SCE&G Developing Plans to Minimize Drought Impacts on Generation Facilities
Public Affairs

COLUMBIA, S.C., Nov. 30, 2007 ... With the Southeast in the midst of an historic drought, SCE&G is developing contingency plans to moderate impacts on its generation facilities should the drought continue through 2008.

"The drought has had minimal impact on our power plant operations thus far," said Kevin Marsh, president of SCE&G. "However, if the drought continues at its current severity level into next year, it could potentially present us with operational challenges."

Most generation facilities require water to cool critical plant components. Lakes and rivers often supply the source of this water. Persistent drought conditions can impact generation when water levels become too low for intake or water temperatures become too warm to meet environmental and operational regulations.

SCE&G's drought contingency planning involves evaluating impacts on the company's generation facilities, and modeling various drought scenarios to help plan for the future.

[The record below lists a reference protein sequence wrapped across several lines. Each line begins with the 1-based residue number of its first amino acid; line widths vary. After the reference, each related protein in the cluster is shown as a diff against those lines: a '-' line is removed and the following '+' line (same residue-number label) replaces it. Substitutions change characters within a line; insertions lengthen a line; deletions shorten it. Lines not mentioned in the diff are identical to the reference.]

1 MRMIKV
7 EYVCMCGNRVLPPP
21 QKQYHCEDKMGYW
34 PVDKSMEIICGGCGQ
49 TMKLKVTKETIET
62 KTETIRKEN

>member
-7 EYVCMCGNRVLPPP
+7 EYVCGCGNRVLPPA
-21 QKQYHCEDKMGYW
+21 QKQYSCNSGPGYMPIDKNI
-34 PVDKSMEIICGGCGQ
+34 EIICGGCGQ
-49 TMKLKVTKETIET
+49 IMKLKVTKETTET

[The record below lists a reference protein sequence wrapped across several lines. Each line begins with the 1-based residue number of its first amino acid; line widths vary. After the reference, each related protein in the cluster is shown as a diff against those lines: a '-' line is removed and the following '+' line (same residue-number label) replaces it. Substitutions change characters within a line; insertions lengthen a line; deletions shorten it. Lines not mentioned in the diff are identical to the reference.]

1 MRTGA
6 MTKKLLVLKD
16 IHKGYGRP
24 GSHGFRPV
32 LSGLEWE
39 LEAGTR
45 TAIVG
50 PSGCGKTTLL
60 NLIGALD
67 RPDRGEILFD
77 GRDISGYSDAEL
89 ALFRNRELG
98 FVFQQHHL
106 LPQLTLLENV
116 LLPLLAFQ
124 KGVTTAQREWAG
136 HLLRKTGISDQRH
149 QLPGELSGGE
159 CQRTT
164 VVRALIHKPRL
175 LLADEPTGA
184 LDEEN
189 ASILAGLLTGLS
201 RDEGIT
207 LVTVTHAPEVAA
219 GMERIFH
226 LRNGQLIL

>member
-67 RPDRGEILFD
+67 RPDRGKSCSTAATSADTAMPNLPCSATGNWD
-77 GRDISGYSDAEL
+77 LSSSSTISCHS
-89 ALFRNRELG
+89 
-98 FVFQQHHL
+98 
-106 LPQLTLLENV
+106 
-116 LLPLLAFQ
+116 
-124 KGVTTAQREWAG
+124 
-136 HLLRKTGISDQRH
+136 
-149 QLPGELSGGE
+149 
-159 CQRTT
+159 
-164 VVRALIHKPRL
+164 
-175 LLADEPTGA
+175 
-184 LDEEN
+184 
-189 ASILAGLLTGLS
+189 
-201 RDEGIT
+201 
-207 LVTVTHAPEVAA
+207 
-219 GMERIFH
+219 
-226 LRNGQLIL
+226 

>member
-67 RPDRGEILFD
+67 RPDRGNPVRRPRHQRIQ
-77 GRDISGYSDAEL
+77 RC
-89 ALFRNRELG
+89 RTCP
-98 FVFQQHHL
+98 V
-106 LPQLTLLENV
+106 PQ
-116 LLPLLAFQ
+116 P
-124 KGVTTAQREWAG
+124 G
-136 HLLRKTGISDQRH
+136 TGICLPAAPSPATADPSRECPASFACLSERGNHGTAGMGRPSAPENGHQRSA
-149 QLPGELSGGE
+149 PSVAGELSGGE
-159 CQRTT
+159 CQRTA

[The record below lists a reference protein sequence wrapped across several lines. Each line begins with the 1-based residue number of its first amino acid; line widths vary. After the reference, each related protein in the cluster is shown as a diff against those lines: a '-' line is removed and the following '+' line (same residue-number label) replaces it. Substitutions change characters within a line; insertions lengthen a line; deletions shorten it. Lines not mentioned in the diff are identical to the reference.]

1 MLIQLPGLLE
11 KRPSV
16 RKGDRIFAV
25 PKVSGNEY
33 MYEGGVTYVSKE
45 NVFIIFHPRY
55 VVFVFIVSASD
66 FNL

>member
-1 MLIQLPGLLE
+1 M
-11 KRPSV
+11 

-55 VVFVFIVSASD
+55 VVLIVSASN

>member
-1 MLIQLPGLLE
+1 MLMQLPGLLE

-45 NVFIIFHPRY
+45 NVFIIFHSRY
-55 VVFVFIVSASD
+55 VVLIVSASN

In addition, SCE&G is working with neighboring utilities to monitor drought impacts on utility operations throughout the region. Utilities coordinate the operation of their systems to support the reliability of each utility’s service area, as well as the stability of the power grid for the entire region.

In September, the Drought Response Committee, under the direction of the State Climatology Office, upgraded the drought level from moderate to severe for all counties except Beaufort and Jasper. Drought levels are declared in four stages – incipient, moderate, severe and extreme.

"Like most states in the Southeast, we really need rain," continued Marsh. "If we have normal weather and rainfall in the region this winter, our system reliability should be fine. We'll continue to monitor conditions and take appropriate action to protect the reliability of our system. We're planning for a range of contingencies and will keep the public informed as conditions evolve."

SCE&G will issue regular reports on the status of generation impacts through the duration of the drought and will make them available on its website at

South Carolina Electric & Gas Company is a regulated public utility engaged in the generation, transmission, distribution and sale of electricity to approximately 633,000 customers in 26 counties in the central, southern and southwestern portions of South Carolina. The company also provides natural gas service to approximately 301,000 customers in 34 counties in the state. Information about SCE&G is available on the company's web site at